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Software or Hardware RAID under Linux

Posted on 2000-03-28
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Last Modified: 2010-04-20
Hi , Looking at a Linux Software RAID1 solution for a PC based web server:

 - What are disadvantages when compared against HW RAID solution.
 - Do I still need hot swap disks ?
 - Which is best Linux kernel & distribution to use?. Do I need any patches ?
 - any web sites/newsgroups for guidance ?

Cheers.

Steve T

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Question by:steague
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kiffney earned 300 total points
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The hardware raid controllers nowadays come with battery-backed-up RAM so in the event of a sudden outage, any cached writes to disk can be completed.  And generally if your applications are write intensive (web servers usually aren't) the hardware raid solution will be faster.  It's more expensive, though - hardware raid is almost exclusively for SCSI disks which do cost more.  And the hardware controller is less likely to fail because of misconfiguration, etc - you set it up in the BIOS, you're done.

That said, Linux's software RAID is pretty good, works with cheaper IDE disks, and if you have your whole system on a UPS and run the ups monitoring daemon, you should be OK. If this is a high-volume server, you will overall have better performance with SCSI disks and a hardware raid controller as that frees more of the processor (and ram) for dishing out your web pages, which is the whole point.  If you do go software raid, be sure you read every darn HOWTO over and over until you really understand them - I see some pretty sad messages on the forums from people who've misconfigured their software raid and screwed up their filesystems.

Hot swap only works with hardware raid controllers that support it; it will NOT work with software raid.  I personally do like to have the hot swap disks right there just for reliability's sake.   And if you're running raid5, when one disk does fail, everything slows down till you get the replacement disk in there and finish rebuilding.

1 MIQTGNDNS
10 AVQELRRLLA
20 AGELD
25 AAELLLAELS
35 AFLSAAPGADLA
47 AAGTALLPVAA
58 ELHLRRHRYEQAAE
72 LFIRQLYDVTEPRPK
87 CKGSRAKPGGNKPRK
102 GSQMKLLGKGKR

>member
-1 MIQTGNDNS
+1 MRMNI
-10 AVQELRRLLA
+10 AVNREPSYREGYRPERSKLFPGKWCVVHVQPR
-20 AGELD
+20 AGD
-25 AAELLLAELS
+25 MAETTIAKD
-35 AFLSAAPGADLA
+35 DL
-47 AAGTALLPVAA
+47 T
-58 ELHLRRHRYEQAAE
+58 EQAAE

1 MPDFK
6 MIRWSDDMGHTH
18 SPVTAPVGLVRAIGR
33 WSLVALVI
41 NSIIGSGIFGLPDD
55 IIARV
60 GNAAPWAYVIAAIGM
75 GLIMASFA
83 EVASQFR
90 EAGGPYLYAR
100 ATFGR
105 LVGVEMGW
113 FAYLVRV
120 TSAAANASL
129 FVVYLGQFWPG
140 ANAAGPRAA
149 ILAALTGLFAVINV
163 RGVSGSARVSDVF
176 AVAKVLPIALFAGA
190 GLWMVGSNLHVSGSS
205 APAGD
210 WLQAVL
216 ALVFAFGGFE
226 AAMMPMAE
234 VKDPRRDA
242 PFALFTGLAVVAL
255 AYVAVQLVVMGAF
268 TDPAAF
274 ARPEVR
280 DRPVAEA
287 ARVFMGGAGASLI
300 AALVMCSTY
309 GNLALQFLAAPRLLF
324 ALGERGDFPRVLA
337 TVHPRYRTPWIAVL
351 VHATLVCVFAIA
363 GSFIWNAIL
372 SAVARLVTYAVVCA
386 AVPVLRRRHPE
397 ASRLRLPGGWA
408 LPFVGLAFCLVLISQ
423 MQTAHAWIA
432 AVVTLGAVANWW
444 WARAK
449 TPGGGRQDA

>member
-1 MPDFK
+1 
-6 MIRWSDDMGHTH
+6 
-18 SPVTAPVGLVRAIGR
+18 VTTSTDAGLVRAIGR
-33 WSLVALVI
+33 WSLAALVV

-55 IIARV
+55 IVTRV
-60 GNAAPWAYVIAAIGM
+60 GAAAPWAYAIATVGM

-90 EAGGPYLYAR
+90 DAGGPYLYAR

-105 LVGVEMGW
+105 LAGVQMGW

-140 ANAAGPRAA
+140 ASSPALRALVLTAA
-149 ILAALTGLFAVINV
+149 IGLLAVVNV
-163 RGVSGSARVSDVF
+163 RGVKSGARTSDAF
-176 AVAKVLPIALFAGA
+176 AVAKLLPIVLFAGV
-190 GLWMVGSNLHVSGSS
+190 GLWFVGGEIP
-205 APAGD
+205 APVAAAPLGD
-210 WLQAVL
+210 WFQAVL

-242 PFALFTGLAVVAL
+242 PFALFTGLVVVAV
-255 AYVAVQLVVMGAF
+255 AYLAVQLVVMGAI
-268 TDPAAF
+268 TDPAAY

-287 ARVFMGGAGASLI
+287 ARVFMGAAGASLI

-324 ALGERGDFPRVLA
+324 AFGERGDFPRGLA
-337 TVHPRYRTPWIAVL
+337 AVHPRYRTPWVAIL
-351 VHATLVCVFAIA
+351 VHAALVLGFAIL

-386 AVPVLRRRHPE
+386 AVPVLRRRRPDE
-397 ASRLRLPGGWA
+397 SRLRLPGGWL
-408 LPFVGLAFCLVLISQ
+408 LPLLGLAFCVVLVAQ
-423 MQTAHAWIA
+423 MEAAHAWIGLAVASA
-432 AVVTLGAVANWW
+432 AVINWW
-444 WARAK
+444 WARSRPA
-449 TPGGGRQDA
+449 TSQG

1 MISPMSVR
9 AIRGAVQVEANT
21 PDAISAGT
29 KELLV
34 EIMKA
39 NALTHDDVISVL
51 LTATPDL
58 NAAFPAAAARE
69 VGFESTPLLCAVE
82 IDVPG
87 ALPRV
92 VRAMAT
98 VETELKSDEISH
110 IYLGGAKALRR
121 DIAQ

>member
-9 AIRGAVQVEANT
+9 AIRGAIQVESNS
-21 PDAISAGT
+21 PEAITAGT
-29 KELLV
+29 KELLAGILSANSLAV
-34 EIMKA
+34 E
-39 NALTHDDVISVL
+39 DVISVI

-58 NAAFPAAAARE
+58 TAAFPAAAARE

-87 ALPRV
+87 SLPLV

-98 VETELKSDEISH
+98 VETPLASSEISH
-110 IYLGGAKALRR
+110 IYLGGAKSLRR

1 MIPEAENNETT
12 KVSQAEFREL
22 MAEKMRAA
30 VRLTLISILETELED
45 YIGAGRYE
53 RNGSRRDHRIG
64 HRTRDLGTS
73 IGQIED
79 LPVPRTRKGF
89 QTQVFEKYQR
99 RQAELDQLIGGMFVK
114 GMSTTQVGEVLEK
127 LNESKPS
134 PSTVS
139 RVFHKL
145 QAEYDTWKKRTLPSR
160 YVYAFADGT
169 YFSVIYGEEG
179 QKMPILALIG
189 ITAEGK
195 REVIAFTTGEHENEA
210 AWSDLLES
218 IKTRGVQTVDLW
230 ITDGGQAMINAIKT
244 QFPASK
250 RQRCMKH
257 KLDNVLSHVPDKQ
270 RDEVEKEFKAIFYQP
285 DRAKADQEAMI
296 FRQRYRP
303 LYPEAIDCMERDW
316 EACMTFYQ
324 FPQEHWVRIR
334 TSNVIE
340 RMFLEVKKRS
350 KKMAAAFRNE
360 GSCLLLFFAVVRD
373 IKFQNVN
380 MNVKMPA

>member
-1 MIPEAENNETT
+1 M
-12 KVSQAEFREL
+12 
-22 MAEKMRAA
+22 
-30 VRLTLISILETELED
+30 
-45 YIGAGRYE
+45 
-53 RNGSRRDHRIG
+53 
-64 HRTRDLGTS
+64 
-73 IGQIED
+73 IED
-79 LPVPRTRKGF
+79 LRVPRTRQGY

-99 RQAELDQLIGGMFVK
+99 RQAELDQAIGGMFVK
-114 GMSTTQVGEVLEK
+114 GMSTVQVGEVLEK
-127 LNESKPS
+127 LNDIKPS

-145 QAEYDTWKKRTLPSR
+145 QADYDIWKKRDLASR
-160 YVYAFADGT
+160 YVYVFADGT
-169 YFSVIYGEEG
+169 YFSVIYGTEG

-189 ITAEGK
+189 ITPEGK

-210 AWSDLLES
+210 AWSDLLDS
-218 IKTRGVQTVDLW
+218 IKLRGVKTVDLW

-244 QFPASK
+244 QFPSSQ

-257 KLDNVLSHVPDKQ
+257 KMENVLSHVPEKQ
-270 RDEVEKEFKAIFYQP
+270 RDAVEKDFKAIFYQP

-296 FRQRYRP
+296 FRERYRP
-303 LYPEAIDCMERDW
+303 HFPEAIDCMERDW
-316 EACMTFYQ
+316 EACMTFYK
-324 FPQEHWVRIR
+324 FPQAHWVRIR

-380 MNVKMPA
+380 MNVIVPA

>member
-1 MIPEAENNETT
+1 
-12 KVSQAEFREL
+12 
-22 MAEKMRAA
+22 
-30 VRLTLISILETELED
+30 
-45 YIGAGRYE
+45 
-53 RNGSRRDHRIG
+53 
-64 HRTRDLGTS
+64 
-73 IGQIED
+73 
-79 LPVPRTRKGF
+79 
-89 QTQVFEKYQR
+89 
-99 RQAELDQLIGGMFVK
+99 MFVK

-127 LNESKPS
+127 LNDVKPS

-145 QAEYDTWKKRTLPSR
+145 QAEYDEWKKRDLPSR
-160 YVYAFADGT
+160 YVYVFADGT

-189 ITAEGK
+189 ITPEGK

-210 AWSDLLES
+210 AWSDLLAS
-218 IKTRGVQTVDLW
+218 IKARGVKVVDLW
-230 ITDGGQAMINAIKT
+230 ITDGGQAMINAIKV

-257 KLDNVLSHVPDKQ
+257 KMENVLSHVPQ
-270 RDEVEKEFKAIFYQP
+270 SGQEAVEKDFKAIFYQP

The latest 2.2.14 kernel should hold you fine.  I use RedHat which compiles RAID support in by default (at least starting with 6.0) - you need to have a kernel with RAID compiled in for the software raid deal to work. but SUSE and Caldera have many fans.  There usually is a RAID patch for a particular kernel version, but if you get redhat, the patches will already be applied.  If you do roll your own setup (not recommended if you're new to this) make sure you have the version of raidtools that goes with your raid patch version. The only other patches I would think of is if you get an AMI Megaraid hardware raid controller - it's got some problems that I don't think are fixed yet.  Buslogic is a pricey controller but, in my opinion, it is the best.

Keep in mind that booting from raid can be funky.  It's probably best to have a non-raid boot partition (perhaps a little old IDE drive on its own controller), or if you are using Raid-1 (as you said you were) you can boot from the raid drive with a patch to LILO.  I think this is incorporated into the redhat 6.1 distribution.

The writer of the software raid howto keeps the current version at

http://ostenfeld.dk/~jakob/Software-RAID.HOWTO/Software-RAID.HOWTO-3.html#toc3
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by:mixerfix122699
ID: 2667103
I would further add that hardware raid is divided into two basic classes - PCI-SCSI and SCSI-SCSI.

The PCI-SCSI raid is an actual raid controller (e.g. Mylex, ICP-Vortex, etc) sitting in a PCI bus and requiring proper drivers. At least the Vortex _does_ allow booting off the controller (the RAID being the only controller in the system).

SCSI-SCSI RAID is much more expensive, in general, and is hooked to a normal SCSI controller. However, many more controller types are supported and quite wierd configurations may be achieved with such beasts (some Mylex subtypes fall into this category).
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